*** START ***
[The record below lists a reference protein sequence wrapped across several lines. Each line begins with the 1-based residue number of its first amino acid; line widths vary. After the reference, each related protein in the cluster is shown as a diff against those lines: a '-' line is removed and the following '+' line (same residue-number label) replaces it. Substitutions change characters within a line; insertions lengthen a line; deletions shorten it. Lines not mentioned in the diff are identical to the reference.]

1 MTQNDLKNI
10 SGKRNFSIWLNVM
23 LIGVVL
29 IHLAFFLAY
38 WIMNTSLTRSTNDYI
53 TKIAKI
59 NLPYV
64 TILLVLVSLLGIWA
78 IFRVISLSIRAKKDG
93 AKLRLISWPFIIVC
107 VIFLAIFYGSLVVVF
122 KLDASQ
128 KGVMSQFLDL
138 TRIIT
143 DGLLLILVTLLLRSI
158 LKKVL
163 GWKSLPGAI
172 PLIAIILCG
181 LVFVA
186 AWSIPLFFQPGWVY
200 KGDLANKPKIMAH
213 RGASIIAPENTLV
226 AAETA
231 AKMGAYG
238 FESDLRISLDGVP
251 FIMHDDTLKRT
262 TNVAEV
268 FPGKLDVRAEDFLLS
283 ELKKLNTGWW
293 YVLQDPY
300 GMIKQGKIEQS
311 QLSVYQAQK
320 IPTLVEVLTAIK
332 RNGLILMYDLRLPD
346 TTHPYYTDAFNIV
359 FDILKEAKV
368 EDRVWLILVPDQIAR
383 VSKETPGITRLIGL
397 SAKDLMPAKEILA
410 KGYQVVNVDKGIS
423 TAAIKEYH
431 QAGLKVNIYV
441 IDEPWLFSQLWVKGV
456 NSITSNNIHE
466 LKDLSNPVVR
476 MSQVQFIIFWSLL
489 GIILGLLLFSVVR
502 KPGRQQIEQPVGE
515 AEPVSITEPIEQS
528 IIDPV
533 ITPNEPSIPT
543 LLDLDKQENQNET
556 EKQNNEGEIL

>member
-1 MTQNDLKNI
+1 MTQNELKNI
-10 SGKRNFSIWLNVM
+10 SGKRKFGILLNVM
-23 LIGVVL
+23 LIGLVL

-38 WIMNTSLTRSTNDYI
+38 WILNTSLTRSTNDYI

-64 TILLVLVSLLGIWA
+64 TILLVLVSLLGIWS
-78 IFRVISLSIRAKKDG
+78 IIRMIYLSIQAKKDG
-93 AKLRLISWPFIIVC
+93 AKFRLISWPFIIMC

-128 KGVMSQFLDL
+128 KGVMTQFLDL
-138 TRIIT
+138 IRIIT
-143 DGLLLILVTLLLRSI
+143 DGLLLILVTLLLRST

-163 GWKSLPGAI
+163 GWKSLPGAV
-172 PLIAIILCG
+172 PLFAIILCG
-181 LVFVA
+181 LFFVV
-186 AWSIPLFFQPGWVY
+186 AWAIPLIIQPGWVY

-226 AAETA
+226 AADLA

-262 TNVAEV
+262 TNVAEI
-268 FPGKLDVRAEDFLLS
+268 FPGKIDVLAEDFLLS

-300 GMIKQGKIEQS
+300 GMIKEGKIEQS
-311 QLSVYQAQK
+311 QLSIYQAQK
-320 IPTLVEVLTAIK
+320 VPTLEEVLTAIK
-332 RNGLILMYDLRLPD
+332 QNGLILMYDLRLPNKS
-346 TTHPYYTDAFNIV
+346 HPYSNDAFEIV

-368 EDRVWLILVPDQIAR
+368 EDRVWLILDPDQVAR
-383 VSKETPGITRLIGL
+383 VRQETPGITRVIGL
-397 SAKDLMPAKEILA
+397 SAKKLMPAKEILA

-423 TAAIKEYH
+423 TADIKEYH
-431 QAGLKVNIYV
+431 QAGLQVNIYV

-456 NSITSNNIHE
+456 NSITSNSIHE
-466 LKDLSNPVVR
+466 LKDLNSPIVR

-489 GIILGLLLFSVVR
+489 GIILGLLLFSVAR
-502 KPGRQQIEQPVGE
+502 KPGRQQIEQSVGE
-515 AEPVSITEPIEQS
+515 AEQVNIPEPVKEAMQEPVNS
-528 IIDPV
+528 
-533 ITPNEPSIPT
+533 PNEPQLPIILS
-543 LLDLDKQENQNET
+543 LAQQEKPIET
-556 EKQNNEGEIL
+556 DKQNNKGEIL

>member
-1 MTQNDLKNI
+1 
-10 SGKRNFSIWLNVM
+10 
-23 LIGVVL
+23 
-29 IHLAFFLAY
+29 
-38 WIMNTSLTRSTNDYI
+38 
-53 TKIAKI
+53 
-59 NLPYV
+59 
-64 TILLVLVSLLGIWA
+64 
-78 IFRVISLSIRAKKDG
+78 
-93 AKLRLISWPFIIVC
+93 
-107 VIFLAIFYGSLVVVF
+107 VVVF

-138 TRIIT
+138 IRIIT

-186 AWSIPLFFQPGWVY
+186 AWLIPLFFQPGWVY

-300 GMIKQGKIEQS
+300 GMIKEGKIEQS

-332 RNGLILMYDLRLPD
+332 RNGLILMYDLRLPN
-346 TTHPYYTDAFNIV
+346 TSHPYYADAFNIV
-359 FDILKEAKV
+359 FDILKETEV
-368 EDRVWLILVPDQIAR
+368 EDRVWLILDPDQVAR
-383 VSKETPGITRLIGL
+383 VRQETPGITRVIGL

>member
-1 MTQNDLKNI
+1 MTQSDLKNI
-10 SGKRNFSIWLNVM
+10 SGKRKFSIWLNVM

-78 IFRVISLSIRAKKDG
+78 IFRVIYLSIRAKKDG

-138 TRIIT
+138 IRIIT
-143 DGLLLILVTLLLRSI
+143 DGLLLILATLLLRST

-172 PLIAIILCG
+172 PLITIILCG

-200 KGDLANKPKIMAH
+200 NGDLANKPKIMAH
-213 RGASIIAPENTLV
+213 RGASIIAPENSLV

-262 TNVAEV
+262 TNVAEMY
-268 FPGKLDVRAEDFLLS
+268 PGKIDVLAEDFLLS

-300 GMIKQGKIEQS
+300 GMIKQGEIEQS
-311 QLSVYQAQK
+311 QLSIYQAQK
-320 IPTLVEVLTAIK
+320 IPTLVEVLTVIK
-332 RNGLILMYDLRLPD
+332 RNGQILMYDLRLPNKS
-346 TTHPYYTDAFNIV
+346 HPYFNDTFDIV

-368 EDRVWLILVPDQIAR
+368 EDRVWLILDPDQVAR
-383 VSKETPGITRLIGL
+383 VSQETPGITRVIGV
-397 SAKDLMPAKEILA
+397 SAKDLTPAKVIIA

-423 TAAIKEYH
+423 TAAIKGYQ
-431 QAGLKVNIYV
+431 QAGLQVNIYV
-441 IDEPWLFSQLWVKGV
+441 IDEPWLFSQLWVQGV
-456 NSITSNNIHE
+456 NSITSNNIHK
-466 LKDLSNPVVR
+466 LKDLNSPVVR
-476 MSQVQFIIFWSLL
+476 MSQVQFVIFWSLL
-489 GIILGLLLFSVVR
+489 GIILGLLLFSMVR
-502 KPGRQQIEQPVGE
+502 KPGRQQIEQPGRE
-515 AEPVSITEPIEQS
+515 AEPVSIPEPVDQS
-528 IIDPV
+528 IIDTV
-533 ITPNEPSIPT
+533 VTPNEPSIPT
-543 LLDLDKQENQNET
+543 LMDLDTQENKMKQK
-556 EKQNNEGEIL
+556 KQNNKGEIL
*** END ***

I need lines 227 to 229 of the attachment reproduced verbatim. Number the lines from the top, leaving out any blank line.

+543 LMDLDTQENKMKQK
-556 EKQNNEGEIL
+556 KQNNKGEIL